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ARLINGTON, Va. — Now in the 12th month of its deployment to Afghanistan, the 3rd Brigade Combat Team, 10th Mountain Division will be extended for up to 120 days, the Defense Department announced Thursday.

The extension comes after Defense Secretary Robert Gates’ recent visit to Afghanistan, after which Gates said he was open to commanders’ request for more troops.

No other units in Afghanistan are slated to be extended at the moment, a senior Defense official said Wednesday.

In a separate move, a battalion with the 4th Brigade Combat Team, 10th Mountain Division that had been sent to Afghanistan to temporarily boost forces will be heading back to Fort Polk, La., the official said.

Recently, the outgoing commander of U.S. troops in Afghanistan said he had asked for permission to extend the 2nd Battalion, 30th Infantry Regiment, but the official said the unit will return to the United States to reconstitute itself with the rest of the brigade combat team.

There are currently 24,000 U.S. troops in Afghanistan serving alongside about 22,000 NATO troops, according to the Defense Department.

The extension of the 3rd BCT is meant to, “Provide military capability for NATO to maintain the initiative and build upon the success achieved in promoting stability and security, while denying safe haven for the Taliban,” according to a Defense Department news release.

But Taliban attacks against coalition forces have risen sharply since Pakistan signed a truce with Islamic militants in the border area of Waziristan in September.

Since then, Pakistan has raided suspected Islamic militant hide-outs, such as an October airstrike against a religious school in the border region between Pakistan and Afghanistan.

Still, between 2005 and 2006, the number of attacks on coalition forces per year more than tripled, from 1,500 to 5,000.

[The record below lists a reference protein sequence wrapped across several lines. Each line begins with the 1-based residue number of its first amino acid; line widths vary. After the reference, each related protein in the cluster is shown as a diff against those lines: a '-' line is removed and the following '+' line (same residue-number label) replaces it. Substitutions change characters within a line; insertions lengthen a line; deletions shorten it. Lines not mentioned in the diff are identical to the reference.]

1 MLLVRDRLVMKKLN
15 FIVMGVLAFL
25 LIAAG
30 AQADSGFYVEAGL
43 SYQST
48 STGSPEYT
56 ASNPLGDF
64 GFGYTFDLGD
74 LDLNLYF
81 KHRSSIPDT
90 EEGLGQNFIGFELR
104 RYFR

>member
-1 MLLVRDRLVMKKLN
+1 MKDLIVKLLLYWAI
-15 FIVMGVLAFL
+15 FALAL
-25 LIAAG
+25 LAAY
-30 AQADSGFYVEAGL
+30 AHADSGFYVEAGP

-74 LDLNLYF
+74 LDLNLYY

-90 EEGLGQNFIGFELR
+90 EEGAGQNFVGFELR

Despite the surge in violence, the aircraft carrier USS Dwight D. Eisenhower was called away from providing air support to coalition forces in Afghanistan to be part of the U.S. Navy presence off the Horn of Africa.

A second carrier, the USS John C. Stennis, has been dispatched to the U.S. Central Command theater of operations.

More aidAfter the bloodiest year in Afghanistan since the U.S. invasion, the Bush administration is preparing a series of military, economic and political initiatives aimed partly at pre-empting an expected offensive this spring by Taliban insurgents, senior U.S. officials told The Washington Post.

Even as it trumpeted a change of course in Iraq this month, the White House has also completed a review of U.S. policy in Afghanistan.

It will ask Congress for $7 billion to $8 billion in new funds for security, reconstruction and other projects in Afghanistan as part of the upcoming budget package, officials said. That would represent a sizable increase in the U.S. commitment to the strife-torn country. Since the 2001 U.S.-led invasion that toppled the Taliban, the U.S. has provided a little more than $14 billion in assistance for Afghanistan, the State Department said.

The Washington Post contributed to this report.

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